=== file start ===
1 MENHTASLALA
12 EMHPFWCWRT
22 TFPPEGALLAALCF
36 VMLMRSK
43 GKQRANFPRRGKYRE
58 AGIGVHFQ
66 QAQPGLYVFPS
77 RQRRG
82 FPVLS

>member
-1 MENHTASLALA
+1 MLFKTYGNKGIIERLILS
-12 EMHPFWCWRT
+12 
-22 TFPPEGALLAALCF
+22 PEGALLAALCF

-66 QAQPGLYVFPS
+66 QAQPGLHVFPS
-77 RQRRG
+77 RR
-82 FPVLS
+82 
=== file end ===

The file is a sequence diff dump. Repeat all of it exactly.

1 MENHTASLALA
12 EMHPFWCWRT
22 TFPPEGALLAALCF
36 VMLMRSK
43 GKQRANFPRRGKYRE
58 AGIGVHFQ
66 QAQPGLYVFPS
77 RQRRG
82 FPVLS

>member
-1 MENHTASLALA
+1 MLFKTYGNKGIIERLILS
-12 EMHPFWCWRT
+12 
-22 TFPPEGALLAALCF
+22 PEGALLAALCF

-66 QAQPGLYVFPS
+66 QAQPGLHVFPS
-77 RQRRG
+77 RR
-82 FPVLS
+82 